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It is, at the time of writing, mid way through a frosty, winter weekend. It’s the sort of weather that makes you wish it was still summer and wishing you could be jumping into a shining classic car and heading to a nice, local pub for a pleasant Ploughmans in the pub garden. And who wouldn’t fancy that, right?

But here’s the thing. Before you can set off for a satisfying lunch, you need the classic car. And whilst I’m generalising somewhat (ok, a lot but I reckon this roughly holds true) there’s probably two types of classic car owner.

Firstly, there’s the chap who lovingly tends to the subject of his automotive affection. Happily spends weekends rebuilding carburettors, weekday evenings laid on his back on the cold concrete attending some minor oil leak, again, but he doesn’t mind as that’s all part of the classic experience and when he’s finished then there’s myriad shows and events all based around the very model he owns. And that’s great if that’s what floats your boat.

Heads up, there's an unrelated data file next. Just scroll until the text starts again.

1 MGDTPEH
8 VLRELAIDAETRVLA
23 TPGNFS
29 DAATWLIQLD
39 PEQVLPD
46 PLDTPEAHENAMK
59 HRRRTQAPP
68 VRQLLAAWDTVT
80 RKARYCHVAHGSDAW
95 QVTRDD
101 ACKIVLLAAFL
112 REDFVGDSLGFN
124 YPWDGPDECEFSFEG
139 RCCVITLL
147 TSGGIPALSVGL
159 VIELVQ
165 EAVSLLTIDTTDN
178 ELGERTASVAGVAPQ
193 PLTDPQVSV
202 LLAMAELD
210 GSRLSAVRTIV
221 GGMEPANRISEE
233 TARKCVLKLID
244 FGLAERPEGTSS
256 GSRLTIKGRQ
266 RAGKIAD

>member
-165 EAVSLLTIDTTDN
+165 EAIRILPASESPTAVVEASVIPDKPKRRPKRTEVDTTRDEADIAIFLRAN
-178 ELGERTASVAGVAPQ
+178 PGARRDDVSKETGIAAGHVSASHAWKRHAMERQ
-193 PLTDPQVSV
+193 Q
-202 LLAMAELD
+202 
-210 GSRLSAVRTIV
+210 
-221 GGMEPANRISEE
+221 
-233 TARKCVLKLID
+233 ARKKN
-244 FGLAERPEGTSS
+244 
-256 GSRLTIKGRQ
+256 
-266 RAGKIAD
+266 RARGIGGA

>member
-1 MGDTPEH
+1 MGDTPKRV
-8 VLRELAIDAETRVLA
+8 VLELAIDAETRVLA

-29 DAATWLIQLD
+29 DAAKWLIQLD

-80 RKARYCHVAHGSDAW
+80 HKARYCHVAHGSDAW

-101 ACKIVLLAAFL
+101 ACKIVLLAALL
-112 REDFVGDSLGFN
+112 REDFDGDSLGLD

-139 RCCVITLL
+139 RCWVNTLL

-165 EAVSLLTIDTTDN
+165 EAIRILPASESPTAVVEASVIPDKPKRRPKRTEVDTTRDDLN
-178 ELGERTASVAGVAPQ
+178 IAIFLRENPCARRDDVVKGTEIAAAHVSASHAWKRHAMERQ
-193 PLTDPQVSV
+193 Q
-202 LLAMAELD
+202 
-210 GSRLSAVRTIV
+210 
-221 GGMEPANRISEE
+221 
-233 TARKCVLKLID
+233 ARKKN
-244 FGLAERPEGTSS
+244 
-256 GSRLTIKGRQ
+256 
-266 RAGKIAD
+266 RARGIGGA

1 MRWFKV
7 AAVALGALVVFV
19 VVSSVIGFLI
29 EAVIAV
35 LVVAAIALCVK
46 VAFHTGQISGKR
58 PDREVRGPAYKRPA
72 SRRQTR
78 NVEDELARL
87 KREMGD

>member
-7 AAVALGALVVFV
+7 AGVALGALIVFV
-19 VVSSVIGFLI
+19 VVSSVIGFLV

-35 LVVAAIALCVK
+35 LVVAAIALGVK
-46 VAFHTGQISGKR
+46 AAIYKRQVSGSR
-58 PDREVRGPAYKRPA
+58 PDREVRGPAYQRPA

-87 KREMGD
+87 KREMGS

But there’s the other sort of classic owner. They for whatever reason just want to drive the thing to somewhere nice occasionally and enjoy the experience without having hair smelling of gearbox oil or leaving the bath with a ring of Swarfega.

And I’d think that especially for that person, and for most of us, really, one of Great Escape Classic Car Hire’s Experience Days is pretty much the perfect day out. And for the purposes of proving this theory, and because they were kind enough to invite us, we had a go.

You see, with most classic cars there’s probably a shortish ‘Golden Hour’ – the bit where you get in, drive and enjoy without fretting that you’ll need to attend to the trunnions (whatever they are) or that mysterious noise from the back end that you end up with when you own and maintain the thing yourself. When its someone elses car, you can just enjoy the experience without worry.

The Experience Days work something like this; set off in car A, drive maybe 40 minutes, stop for a coffee, drive car B. Stop for lunch. Drive car C and so on and so forth until you get back to Great Escapes base with five or six newly driven classics under your belt. By doing it this way, you really do get the best bits of the classic car experience – you just get in and drive – and drive for long enough to really enjoy it but no so long that you notice, in some cases, the poor ergonomics of older cars or that things like heating and ventilation have moved on quite a lot in the last forty years.